5 Movies to Watch After John Carpenter's In the Mouth of Madness (1994)

Image by Victoria Borodinova from Pixabay
Sarah asked for movie matches to John Carpenter's fun meta genre-blending film, In the Mouth of Madness (1994). That's quite a challenge, Sarah. Genre blends are always tough to match, and this flick mixes a lot into the bag. Fans comment on its similarity to weird Lovecraft fiction and the way it seems to pay homage to the short stories of Stephen King. The story blurs the lines between reality and make-believe, and it centers on a missing novelist, whose books cause insanity. There's multiple mysteries to solve: Where's the writer and why are readers acting this way? With so many directions to go, I had fun assembling this list.

So here you go, Sarah, with the best match first. 

David Koepp's Secret Window (2004)
Novelist Mort Rainey has retreated to his cabin to get away from his ugly personal life and also to finish his latest novel, which he claims is perfect. A mysterious man shows up, claiming that Mort plagiarized his work. Mort starts a search to prove the man's claims are false, only the trail seems to get more confusing at each step. The lines between fiction and reality become blurred similar to In the Mouth.

Wes Craven's New Nightmare (1994)
Like In the Mouth, New Nightmare takes the viewer on a meta journey through the horror genre, poking fun at tropes and bringing surprising intelligence to the undertaking. Many consider this a prelude to the Scream movies. It also deal with obsessive fans. Similarities have often been described between these two movies, with New Nightmare possibly having better special effects.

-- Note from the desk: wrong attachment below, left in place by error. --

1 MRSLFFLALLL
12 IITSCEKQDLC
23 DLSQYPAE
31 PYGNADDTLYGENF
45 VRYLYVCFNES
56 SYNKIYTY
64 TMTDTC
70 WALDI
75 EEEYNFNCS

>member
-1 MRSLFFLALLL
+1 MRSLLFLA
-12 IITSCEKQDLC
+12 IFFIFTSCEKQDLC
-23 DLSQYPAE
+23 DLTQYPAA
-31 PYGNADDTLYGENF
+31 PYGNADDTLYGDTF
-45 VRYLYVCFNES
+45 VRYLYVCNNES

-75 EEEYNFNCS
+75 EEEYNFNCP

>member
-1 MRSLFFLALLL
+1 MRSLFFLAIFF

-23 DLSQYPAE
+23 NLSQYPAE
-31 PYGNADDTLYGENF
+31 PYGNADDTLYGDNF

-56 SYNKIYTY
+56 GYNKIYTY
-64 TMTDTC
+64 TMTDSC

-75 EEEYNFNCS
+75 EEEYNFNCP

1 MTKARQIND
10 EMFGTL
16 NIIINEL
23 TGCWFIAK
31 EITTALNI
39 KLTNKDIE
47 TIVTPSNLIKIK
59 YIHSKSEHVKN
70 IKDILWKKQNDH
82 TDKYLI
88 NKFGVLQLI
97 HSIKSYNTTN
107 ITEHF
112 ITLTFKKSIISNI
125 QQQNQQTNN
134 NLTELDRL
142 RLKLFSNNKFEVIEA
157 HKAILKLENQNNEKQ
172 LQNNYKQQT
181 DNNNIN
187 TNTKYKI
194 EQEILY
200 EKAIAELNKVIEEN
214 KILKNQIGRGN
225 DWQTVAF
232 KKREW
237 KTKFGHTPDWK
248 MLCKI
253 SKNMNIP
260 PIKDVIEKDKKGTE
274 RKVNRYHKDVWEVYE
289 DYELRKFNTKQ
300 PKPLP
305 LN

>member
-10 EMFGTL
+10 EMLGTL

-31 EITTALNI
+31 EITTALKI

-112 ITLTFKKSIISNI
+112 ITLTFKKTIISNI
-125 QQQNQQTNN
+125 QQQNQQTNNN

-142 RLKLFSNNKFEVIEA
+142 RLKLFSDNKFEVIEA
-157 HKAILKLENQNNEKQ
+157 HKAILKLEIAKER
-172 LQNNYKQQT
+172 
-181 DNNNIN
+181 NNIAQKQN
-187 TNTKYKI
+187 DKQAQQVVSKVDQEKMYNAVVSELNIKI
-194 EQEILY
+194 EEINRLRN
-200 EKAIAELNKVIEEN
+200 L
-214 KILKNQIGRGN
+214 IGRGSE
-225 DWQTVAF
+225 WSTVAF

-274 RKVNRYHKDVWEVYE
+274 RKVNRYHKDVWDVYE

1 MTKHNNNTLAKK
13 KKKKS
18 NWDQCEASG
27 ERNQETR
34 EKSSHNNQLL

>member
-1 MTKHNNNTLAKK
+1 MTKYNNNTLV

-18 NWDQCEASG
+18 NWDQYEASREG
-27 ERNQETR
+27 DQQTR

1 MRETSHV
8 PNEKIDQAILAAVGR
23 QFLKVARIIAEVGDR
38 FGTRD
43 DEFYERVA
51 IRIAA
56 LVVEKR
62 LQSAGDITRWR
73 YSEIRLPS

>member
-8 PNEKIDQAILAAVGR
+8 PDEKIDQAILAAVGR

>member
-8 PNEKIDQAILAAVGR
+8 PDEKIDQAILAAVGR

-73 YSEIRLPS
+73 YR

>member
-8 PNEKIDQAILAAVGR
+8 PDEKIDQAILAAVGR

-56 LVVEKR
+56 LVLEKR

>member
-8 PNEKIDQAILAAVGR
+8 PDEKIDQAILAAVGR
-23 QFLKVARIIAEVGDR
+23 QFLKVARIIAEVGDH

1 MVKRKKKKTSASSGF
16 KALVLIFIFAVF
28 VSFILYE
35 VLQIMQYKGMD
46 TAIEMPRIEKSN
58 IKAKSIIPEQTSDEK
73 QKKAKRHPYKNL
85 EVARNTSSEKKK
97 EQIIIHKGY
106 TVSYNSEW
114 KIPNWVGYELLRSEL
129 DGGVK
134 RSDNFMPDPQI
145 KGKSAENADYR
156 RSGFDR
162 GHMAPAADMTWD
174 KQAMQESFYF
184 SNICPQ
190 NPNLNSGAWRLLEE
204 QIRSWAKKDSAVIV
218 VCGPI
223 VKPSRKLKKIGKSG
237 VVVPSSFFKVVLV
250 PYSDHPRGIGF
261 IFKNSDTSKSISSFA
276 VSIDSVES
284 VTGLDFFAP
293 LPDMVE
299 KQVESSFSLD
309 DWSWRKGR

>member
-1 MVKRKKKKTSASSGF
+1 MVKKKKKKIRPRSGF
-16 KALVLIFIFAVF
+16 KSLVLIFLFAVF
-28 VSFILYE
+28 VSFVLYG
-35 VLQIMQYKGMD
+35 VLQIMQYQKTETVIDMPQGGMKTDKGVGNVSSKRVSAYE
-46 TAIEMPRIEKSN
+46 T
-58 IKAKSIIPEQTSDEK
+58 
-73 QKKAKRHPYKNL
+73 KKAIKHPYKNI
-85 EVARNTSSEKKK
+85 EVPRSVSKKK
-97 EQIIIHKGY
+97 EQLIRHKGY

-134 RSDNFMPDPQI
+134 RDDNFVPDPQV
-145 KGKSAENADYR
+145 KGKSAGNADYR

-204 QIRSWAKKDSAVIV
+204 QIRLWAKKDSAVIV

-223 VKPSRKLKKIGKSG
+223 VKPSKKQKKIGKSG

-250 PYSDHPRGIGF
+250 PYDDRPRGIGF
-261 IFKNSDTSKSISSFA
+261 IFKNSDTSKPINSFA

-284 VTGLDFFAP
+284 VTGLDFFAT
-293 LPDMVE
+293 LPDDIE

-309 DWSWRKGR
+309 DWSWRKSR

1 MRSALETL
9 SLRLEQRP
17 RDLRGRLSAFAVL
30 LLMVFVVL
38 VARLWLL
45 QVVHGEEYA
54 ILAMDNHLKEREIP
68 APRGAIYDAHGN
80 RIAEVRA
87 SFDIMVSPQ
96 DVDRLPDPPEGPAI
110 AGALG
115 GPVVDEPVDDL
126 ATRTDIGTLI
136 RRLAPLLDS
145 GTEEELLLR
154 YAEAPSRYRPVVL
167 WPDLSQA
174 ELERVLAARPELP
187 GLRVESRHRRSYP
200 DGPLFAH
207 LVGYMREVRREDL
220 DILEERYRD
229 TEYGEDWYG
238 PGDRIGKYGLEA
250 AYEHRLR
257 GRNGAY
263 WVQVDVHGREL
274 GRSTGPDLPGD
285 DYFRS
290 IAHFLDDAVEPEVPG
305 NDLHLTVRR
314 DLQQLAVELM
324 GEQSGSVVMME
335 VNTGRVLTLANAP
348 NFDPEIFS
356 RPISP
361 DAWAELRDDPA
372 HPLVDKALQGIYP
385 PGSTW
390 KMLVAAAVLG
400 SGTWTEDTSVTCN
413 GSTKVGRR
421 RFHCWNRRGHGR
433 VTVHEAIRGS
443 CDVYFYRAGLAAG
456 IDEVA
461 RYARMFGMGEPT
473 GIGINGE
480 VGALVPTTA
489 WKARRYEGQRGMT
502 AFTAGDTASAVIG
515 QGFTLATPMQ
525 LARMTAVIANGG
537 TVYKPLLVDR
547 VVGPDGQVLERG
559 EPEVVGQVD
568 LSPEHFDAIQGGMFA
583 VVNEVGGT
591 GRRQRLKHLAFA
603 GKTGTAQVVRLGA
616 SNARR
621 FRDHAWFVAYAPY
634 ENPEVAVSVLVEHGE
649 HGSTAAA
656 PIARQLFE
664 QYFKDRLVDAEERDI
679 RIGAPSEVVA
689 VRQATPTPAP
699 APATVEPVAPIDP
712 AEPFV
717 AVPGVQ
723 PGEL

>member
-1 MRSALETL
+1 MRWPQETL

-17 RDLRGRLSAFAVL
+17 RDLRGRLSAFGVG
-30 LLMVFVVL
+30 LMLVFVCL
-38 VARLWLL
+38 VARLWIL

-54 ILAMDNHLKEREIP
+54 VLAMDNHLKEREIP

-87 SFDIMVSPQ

Rob Reiner's Misery (1990)
Author Paul Sheldon has survived a car crash. He is rescued by nurse Annie Wilkes, who claims to be his #1 fan. But when Annie discovers Paul plans to kill off her favorite character, she decides to take control of the story and force Paul to write the ending of her dreams. Vulnerable because of his injuries, Paul has to come up with a plan of how to escape his #1 fan's house of horrors.

Jim Jarmusch's The Dead Don't Die (2019)
This one seems such an obvious match I'm not sure an explanation is warranted. With zombie hordes, small towns, meta story elements, weird fiction tropes, and darkly humorous moments, The Dead Don't Die leaves viewers wondering who has control of this story.

Robert Wiene's The Cabinet of Dr. Caligheri (1921)
This German Expressionist horror/mystery/psychological thriller should be a must-watch for any film lover. Considered the first horror movie and still chilling today, it's also a great match for In the Mouth because of the strange look and the way it leaves viewers wondering what they have just watched and questioning reality. It involves a creepy carnival, a somnambulist (sleepwalker) and murder. No humor in this film, but the arresting visuals make it worth the watch.